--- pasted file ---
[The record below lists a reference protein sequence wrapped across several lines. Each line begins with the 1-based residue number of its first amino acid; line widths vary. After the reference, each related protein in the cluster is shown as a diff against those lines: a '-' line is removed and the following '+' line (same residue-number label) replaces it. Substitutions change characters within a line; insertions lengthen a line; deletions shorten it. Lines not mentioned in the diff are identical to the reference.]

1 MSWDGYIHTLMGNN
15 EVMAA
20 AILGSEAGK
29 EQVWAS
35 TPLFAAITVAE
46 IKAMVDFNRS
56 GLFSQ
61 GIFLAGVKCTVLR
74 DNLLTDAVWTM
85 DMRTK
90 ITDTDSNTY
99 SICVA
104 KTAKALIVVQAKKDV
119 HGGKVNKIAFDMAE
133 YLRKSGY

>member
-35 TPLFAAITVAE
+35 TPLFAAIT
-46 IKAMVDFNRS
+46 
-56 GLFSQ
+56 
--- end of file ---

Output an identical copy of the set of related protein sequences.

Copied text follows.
[The record below lists a reference protein sequence wrapped across several lines. Each line begins with the 1-based residue number of its first amino acid; line widths vary. After the reference, each related protein in the cluster is shown as a diff against those lines: a '-' line is removed and the following '+' line (same residue-number label) replaces it. Substitutions change characters within a line; insertions lengthen a line; deletions shorten it. Lines not mentioned in the diff are identical to the reference.]

1 MSWDGYIHTLMGNN
15 EVMAA
20 AILGSEAGK
29 EQVWAS
35 TPLFAAITVAE
46 IKAMVDFNRS
56 GLFSQ
61 GIFLAGVKCTVLR
74 DNLLTDAVWTM
85 DMRTK
90 ITDTDSNTY
99 SICVA
104 KTAKALIVVQAKKDV
119 HGGKVNKIAFDMAE
133 YLRKSGY

>member
-35 TPLFAAITVAE
+35 TPLFAAIT
-46 IKAMVDFNRS
+46 
-56 GLFSQ
+56 